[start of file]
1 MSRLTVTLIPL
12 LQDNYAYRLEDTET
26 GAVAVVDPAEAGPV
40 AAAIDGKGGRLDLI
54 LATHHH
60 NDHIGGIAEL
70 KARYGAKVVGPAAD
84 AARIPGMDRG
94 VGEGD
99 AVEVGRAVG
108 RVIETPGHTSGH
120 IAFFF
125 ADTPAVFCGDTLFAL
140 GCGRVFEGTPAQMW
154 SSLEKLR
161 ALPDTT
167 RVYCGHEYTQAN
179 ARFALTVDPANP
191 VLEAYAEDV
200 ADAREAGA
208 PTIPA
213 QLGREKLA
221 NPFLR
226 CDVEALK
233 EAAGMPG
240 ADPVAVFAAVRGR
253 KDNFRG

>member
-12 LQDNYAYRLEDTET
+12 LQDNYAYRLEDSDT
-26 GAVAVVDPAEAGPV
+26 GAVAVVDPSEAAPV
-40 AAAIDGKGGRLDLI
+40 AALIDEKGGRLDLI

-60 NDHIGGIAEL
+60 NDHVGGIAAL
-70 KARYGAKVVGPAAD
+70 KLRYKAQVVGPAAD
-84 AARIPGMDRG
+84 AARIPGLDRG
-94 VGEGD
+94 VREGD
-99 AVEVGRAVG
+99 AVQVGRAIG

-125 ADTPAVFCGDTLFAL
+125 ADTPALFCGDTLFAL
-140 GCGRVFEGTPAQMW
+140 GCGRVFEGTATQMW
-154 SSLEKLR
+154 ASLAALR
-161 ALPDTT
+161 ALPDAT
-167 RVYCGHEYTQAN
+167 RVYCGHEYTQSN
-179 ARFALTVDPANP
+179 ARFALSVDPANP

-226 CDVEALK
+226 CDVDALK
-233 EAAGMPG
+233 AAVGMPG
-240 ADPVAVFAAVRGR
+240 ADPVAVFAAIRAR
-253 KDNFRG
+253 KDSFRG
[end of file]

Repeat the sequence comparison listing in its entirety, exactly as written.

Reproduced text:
1 MSRLTVTLIPL
12 LQDNYAYRLEDTET
26 GAVAVVDPAEAGPV
40 AAAIDGKGGRLDLI
54 LATHHH
60 NDHIGGIAEL
70 KARYGAKVVGPAAD
84 AARIPGMDRG
94 VGEGD
99 AVEVGRAVG
108 RVIETPGHTSGH
120 IAFFF
125 ADTPAVFCGDTLFAL
140 GCGRVFEGTPAQMW
154 SSLEKLR
161 ALPDTT
167 RVYCGHEYTQAN
179 ARFALTVDPANP
191 VLEAYAEDV
200 ADAREAGA
208 PTIPA
213 QLGREKLA
221 NPFLR
226 CDVEALK
233 EAAGMPG
240 ADPVAVFAAVRGR
253 KDNFRG

>member
-12 LQDNYAYRLEDTET
+12 LQDNYAYRLEDSDT
-26 GAVAVVDPAEAGPV
+26 GAVAVVDPSEAAPV
-40 AAAIDGKGGRLDLI
+40 AALIDEKGGRLDLI

-60 NDHIGGIAEL
+60 NDHVGGIAAL
-70 KARYGAKVVGPAAD
+70 KLRYKAQVVGPAAD
-84 AARIPGMDRG
+84 AARIPGLDRG
-94 VGEGD
+94 VREGD
-99 AVEVGRAVG
+99 AVQVGRAIG

-125 ADTPAVFCGDTLFAL
+125 ADTPALFCGDTLFAL
-140 GCGRVFEGTPAQMW
+140 GCGRVFEGTATQMW
-154 SSLEKLR
+154 ASLAALR
-161 ALPDTT
+161 ALPDAT
-167 RVYCGHEYTQAN
+167 RVYCGHEYTQSN
-179 ARFALTVDPANP
+179 ARFALSVDPANP

-226 CDVEALK
+226 CDVDALK
-233 EAAGMPG
+233 AAVGMPG
-240 ADPVAVFAAVRGR
+240 ADPVAVFAAIRAR
-253 KDNFRG
+253 KDSFRG